cashmere TP dress 1

It was made of toilet paper. In fact, every year Cashmere invites Canadian designers to compete in a TP dress design competition that draws publicity to the Canadian Breast Cancer Foundation. Cashmere donates 25 cents per package of its limited-edition pink TP, and our kids unspool it profligately into the toilet because they love it so much.

cashmere TP dress 3

As soon as we saw the TP-clad woman in Save-On, I just knew P and V would go Project Runway on me, and in no time I, Scary, Blackie, and Fluffy would be modeling their TP creations. Indeed, Mum put some Cashmere in the shopping cart. But she quickly kiboshed any fashion notions. “This is for WIPING BUMS,” she said.

"THIS IS FOR WIPING BUMS."

“THIS IS FOR WIPING BUMS.”

This was a relief, especially since it represents a considerable savings. P and especially V would be absolutely wanton with this Cashmere. I reckon they could go through ten dollars’ worth dressing us bears in bumwipe. And now they won’t, which means we’ve saved $10 for wine.

santa cruz verdejoIf you’re not following my math, it must be because you’re way ahead and have already unscrewed the top from a bottle of SANTA CRUZ DE ALPERA WHITE WINE EXTRACTED FROM VERDEJO GRAPES (2011). If you count pennies like we do at LBHQ, you’ll have to deny your children a couple of packages of Cashmere toilet paper and redeem your empties, because it’s $12.98, which is just cheap enough to be suspicious.

In the glass it’s an unassuming light straw color and gives off a light floral scent. First sips highlight tartness and citrus notes—refreshing if not particularly distinctive. There is a slight effervescence and some herbaceous chords chiming in—licorice perhaps, and meadow fruit. The mouthfeel is light, the acidity moderate. All in all, a nice summer wine at a good price.

Would we buy it again? Well, not if Mum caves in and spends all our money on toilet paper for our little designers. But she probably won’t, because she’s pretty good at being mean.

VINA ESMERALDA TORRES (2011)—Yummy wine, but it can’t get you drunk enough

Miss P left this sitting on a chair in the living room this morning.

P picture

Totally freaky, right? Only two things immediately occurred to me as more frightening:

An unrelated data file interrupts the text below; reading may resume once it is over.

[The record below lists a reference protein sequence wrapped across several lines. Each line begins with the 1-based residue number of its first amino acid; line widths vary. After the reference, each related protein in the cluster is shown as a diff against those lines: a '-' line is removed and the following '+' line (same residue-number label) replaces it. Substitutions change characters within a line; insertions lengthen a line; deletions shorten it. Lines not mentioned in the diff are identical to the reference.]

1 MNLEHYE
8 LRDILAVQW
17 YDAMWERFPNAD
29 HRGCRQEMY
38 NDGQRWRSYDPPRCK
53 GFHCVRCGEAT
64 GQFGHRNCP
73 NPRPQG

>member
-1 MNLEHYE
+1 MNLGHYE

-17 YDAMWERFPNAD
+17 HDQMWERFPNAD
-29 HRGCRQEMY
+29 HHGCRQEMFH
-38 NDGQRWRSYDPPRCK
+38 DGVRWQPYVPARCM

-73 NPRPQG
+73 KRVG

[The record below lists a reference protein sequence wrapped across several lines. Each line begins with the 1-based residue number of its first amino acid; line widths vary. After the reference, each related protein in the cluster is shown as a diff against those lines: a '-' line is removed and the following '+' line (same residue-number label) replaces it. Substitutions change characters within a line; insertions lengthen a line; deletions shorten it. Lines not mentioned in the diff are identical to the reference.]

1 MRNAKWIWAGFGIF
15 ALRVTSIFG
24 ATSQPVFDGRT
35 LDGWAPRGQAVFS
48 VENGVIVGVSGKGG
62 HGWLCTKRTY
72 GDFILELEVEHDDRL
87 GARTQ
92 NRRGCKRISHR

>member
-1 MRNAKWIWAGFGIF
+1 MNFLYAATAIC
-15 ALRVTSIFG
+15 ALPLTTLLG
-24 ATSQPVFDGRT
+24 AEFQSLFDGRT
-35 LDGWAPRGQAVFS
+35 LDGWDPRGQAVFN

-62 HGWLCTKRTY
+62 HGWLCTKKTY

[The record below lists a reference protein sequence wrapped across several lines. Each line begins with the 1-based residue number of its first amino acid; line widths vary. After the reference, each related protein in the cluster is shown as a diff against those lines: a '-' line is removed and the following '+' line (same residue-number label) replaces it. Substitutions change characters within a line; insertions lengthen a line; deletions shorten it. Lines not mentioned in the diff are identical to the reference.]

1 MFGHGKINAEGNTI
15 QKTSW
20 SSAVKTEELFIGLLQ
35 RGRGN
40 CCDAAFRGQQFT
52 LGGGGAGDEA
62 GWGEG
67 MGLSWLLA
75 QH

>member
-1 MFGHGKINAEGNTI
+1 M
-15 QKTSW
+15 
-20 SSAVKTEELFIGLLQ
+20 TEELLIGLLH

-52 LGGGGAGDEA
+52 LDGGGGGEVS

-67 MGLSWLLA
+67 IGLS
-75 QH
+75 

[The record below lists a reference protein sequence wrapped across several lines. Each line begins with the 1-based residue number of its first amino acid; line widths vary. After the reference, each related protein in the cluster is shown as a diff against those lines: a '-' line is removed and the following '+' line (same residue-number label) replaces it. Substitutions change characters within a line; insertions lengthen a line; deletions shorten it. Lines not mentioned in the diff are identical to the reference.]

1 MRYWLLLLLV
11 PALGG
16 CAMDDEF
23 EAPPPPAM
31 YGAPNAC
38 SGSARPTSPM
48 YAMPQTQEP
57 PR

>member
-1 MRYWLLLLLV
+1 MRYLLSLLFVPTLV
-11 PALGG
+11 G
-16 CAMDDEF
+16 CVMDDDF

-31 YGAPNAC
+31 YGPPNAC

• Fluffy Bear (currently on hiatus from paranormal activities, but he may just be gathering up steam)
  • Being forced to eat asparagus (a recent study supports the long-suspected notion that it cures hangovers—but wouldn’t you rather have a hangover?)

So what the hell is going on with this picture? For quite a while P has been drawing females with flat heads, giant puckery lips, and grim expressions. Perhaps it’s a developmental phase; one of Dad’s colleagues says his own daughters are drawing flat-headed, big-lipped evil princesses too. Whatever the reason, such images are totally scary and therefore good reason to drink a bottle of wine.

Global Image Projects S.L.Beckoning from the fridge: VINA ESMERALDA TORRES (2011). Billed by our favorite booze-shop consultant as “the best turkey wine” he’s had in the last 20 years, this Spanish offering retails for $13.99 and consists of Moscatel d’Alexandrie (85%) and Gewurztraminer (15%). I am too drunk to put the little diacritics on those varietals, but you know what I mean. Nor do I care whether this wine pairs with turkey, which gets served maybe once or twice a year at LBHQ and invariably demands the sacrifice of a full bottle of sparkling wine to the cooking process—a sickening travesty compounded by the asparagus that may or may not accompany the cooked bird.

OLYMPUS DIGITAL CAMERA

Ackkkk!!

At 11.5% alcohol, VINA ESMERALDA isn’t really up to the brain-cell bludgeoning required to erase scary images, bear-directed trauma at the hands of young children, or terrifying paranormal episodes. It won’t erase shit—you really can drink the whole bottle without incident. And you should. Delicate floral aromas waft from the glass as the wine glass starts to sweat, releasing some spice and tropical fruit as it warms slightly. This is a gentle and refreshing wine with almost a hint of effervescence—nothing obnoxious, though, just a suggestion. Off-dry and easy-drinking, VINA ESMERALDA is virtually impossible to keep in your glass.

Needless to say, our bottle is all gone, and sobriety is around the corner again. And OMFG, my fellow inebriates, this freaky picture is still here, staring at me.